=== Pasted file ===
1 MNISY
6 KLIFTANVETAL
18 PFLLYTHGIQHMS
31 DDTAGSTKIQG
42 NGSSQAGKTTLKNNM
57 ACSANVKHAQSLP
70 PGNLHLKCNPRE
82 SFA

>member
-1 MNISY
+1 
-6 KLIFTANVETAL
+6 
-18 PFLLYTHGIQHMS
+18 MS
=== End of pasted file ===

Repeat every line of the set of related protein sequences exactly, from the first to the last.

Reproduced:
1 MNISY
6 KLIFTANVETAL
18 PFLLYTHGIQHMS
31 DDTAGSTKIQG
42 NGSSQAGKTTLKNNM
57 ACSANVKHAQSLP
70 PGNLHLKCNPRE
82 SFA

>member
-1 MNISY
+1 
-6 KLIFTANVETAL
+6 
-18 PFLLYTHGIQHMS
+18 MS